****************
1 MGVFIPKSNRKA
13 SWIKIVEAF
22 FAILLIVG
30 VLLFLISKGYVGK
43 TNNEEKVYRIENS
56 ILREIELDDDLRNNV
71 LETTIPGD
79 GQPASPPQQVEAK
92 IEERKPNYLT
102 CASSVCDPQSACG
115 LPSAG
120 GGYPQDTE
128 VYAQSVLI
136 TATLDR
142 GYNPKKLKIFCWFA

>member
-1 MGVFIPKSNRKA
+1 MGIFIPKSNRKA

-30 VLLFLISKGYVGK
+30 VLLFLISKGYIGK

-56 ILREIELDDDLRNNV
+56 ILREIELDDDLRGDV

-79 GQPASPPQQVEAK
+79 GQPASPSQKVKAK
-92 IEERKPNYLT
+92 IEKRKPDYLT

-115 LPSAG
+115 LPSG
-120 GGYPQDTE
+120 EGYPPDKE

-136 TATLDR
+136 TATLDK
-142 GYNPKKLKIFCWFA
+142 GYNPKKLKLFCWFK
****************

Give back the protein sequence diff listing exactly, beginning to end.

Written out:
1 MGVFIPKSNRKA
13 SWIKIVEAF
22 FAILLIVG
30 VLLFLISKGYVGK
43 TNNEEKVYRIENS
56 ILREIELDDDLRNNV
71 LETTIPGD
79 GQPASPPQQVEAK
92 IEERKPNYLT
102 CASSVCDPQSACG
115 LPSAG
120 GGYPQDTE
128 VYAQSVLI
136 TATLDR
142 GYNPKKLKIFCWFA

>member
-1 MGVFIPKSNRKA
+1 MGIFIPKSNRKA

-30 VLLFLISKGYVGK
+30 VLLFLISKGYIGK

-56 ILREIELDDDLRNNV
+56 ILREIELDDDLRGDV

-79 GQPASPPQQVEAK
+79 GQPASPSQKVKAK
-92 IEERKPNYLT
+92 IEKRKPDYLT

-115 LPSAG
+115 LPSG
-120 GGYPQDTE
+120 EGYPPDKE

-136 TATLDR
+136 TATLDK
-142 GYNPKKLKIFCWFA
+142 GYNPKKLKLFCWFK